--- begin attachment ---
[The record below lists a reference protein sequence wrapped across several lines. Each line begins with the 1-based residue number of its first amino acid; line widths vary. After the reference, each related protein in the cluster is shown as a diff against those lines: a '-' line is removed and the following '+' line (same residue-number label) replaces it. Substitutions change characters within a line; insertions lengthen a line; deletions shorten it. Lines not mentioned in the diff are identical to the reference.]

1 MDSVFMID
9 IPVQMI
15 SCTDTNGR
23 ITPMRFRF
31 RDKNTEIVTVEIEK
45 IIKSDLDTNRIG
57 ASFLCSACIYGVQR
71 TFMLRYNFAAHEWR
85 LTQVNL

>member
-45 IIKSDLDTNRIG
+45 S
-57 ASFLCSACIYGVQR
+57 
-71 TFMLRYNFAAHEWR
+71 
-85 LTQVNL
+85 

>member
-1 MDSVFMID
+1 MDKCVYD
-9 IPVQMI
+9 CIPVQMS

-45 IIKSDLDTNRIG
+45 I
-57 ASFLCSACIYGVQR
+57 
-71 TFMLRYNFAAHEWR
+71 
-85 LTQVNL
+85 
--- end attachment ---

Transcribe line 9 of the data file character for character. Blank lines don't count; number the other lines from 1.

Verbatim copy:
71 TFMLRYNFAAHEWR